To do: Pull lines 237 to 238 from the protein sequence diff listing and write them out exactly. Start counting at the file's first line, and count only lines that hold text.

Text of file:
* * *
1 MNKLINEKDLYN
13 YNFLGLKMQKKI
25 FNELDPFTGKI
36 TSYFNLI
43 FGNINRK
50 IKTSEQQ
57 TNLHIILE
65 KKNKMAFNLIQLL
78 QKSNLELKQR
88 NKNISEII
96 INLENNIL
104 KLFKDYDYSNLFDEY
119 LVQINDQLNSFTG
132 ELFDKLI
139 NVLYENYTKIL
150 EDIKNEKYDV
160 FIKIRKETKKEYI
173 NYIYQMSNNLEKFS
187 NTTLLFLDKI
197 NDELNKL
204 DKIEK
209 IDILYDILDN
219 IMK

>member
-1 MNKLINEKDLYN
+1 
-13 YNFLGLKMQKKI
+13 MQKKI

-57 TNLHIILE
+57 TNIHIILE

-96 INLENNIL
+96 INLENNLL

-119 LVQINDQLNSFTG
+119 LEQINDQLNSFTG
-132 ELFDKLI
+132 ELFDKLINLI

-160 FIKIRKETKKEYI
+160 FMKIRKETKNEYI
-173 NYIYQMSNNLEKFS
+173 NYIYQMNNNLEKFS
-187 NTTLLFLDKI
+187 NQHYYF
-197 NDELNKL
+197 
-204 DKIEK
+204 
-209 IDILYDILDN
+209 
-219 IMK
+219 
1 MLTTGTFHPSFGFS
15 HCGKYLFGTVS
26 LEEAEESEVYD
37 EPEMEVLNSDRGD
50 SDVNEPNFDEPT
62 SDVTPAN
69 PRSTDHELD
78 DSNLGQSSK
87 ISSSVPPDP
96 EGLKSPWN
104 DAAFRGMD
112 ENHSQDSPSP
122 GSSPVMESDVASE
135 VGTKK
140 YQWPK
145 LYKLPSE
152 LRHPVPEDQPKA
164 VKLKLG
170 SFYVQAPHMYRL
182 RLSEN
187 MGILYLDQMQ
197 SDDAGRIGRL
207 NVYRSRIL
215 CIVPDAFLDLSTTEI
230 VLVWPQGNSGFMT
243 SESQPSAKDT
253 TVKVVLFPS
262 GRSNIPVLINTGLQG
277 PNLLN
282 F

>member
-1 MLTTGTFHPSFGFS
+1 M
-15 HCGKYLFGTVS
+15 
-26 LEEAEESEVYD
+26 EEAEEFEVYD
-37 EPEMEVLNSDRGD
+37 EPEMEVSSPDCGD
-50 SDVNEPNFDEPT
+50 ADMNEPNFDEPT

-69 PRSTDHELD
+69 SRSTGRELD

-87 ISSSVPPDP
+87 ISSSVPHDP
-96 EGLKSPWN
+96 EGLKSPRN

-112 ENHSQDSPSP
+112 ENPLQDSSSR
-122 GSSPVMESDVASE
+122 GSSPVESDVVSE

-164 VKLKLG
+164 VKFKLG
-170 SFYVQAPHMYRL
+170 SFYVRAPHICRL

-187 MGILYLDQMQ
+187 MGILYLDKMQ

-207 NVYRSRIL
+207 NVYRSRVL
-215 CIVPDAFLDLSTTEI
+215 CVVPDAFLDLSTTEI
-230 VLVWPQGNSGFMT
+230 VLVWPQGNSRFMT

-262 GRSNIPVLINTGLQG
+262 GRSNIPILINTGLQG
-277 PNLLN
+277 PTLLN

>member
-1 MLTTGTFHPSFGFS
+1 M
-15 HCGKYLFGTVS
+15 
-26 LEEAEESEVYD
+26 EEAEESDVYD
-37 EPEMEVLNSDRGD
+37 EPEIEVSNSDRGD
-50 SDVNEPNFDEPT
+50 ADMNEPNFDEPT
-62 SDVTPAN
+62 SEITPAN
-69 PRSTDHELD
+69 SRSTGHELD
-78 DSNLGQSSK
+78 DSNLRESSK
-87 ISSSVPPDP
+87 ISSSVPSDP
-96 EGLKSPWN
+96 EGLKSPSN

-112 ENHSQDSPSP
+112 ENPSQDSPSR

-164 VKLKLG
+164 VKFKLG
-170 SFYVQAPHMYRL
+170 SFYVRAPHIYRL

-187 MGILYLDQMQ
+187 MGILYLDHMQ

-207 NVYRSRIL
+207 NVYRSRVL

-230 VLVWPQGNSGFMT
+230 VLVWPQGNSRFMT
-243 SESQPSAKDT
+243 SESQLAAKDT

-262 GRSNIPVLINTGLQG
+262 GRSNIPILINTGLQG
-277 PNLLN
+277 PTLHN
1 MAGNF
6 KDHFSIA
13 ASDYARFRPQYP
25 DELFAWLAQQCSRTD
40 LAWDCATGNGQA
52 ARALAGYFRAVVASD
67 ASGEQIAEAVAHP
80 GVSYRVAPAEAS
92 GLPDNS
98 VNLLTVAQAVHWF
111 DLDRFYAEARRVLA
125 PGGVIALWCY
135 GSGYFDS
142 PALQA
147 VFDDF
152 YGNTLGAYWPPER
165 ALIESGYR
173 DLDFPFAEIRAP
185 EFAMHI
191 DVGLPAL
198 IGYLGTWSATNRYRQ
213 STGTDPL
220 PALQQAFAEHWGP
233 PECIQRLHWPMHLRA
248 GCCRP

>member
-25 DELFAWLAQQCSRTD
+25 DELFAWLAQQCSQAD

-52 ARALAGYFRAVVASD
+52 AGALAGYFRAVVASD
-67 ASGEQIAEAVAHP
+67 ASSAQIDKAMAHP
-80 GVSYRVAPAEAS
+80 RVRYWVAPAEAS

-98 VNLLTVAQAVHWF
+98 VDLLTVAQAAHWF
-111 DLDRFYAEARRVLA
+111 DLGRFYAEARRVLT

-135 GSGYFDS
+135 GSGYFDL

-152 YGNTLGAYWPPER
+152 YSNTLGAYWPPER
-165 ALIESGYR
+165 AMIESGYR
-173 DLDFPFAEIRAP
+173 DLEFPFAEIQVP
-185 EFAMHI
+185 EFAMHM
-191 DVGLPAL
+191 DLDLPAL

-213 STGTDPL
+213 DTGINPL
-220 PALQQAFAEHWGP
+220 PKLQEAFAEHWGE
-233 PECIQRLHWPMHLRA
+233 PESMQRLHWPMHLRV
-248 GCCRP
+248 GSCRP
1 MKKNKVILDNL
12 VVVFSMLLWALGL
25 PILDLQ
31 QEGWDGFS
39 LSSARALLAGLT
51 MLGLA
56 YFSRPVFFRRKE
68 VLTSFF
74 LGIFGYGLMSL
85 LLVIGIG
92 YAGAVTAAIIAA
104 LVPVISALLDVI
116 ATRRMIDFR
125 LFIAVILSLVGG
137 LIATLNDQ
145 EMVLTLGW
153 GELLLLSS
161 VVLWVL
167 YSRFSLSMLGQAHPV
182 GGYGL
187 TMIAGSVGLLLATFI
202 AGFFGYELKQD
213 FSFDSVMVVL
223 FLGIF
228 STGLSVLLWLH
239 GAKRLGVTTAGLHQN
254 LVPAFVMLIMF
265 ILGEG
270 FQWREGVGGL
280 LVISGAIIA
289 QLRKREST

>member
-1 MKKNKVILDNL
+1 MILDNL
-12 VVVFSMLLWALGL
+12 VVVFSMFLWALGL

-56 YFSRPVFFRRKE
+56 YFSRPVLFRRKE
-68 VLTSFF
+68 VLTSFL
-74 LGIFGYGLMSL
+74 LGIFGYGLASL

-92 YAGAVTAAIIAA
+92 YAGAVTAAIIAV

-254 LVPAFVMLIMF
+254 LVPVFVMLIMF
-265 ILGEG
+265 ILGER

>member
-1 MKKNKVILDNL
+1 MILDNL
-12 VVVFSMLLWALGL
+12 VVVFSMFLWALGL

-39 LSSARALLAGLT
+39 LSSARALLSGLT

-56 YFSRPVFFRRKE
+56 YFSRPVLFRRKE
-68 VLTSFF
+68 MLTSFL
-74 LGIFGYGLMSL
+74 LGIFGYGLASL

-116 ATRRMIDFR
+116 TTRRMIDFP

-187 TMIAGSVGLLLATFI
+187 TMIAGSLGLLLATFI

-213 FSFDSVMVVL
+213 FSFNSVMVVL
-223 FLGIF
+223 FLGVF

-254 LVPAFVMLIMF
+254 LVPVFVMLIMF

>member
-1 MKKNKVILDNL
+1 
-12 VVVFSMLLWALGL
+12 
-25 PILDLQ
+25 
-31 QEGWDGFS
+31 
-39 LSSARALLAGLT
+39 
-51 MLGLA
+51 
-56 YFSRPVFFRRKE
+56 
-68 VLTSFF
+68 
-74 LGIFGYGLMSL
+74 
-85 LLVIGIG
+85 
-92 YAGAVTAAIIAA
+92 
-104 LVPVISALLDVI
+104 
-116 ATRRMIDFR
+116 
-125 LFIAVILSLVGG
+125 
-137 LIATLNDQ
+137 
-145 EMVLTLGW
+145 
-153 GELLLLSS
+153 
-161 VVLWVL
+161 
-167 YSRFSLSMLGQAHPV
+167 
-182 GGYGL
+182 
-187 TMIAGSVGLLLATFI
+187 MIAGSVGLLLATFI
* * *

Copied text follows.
213 FSFDSVMVVL
223 FLGIF